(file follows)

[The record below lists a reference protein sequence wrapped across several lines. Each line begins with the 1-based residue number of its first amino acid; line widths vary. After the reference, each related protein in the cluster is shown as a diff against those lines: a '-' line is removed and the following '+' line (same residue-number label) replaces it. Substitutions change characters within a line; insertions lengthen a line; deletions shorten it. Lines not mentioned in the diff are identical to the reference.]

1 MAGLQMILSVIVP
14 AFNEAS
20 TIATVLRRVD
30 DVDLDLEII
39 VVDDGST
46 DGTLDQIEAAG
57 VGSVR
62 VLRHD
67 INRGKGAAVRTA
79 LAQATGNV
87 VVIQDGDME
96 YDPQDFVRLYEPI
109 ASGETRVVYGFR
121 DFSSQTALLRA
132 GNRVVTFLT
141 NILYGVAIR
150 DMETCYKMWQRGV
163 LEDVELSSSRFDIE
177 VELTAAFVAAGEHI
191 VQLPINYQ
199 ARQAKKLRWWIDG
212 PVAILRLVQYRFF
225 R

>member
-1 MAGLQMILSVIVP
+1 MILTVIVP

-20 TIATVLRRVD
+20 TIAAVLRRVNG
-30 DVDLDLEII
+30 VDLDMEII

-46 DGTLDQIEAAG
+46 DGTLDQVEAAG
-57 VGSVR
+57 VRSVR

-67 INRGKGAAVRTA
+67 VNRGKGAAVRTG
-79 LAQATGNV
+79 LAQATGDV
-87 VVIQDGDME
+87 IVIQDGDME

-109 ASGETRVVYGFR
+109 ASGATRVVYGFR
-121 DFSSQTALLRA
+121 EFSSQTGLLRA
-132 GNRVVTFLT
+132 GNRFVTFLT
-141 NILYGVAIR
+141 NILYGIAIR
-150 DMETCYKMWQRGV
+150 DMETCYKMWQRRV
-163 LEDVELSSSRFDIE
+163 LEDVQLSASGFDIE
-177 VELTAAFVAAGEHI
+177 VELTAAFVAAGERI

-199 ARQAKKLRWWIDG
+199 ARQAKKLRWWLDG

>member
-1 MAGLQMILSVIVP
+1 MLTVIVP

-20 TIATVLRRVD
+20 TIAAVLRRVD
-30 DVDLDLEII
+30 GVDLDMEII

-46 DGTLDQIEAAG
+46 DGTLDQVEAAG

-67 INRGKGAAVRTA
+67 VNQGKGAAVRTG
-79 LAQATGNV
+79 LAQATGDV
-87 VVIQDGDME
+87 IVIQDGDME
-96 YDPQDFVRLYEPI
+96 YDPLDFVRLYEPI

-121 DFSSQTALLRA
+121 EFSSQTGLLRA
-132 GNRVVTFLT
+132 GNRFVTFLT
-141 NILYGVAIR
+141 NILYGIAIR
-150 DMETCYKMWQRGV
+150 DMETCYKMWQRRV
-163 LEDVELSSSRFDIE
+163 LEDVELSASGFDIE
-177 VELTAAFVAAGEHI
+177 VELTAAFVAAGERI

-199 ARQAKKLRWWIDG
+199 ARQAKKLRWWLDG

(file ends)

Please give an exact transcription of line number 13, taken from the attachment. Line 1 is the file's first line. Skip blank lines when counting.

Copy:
96 YDPQDFVRLYEPI